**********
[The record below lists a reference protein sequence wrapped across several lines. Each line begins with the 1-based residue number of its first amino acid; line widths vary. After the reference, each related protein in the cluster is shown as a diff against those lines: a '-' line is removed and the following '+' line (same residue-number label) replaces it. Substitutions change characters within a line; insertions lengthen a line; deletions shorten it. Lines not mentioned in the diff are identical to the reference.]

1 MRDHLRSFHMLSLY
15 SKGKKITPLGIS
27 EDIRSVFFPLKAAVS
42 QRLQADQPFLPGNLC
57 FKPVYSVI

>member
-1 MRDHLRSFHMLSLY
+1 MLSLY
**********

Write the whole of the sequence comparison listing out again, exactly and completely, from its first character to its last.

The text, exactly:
[The record below lists a reference protein sequence wrapped across several lines. Each line begins with the 1-based residue number of its first amino acid; line widths vary. After the reference, each related protein in the cluster is shown as a diff against those lines: a '-' line is removed and the following '+' line (same residue-number label) replaces it. Substitutions change characters within a line; insertions lengthen a line; deletions shorten it. Lines not mentioned in the diff are identical to the reference.]

1 MRDHLRSFHMLSLY
15 SKGKKITPLGIS
27 EDIRSVFFPLKAAVS
42 QRLQADQPFLPGNLC
57 FKPVYSVI

>member
-1 MRDHLRSFHMLSLY
+1 MLSLY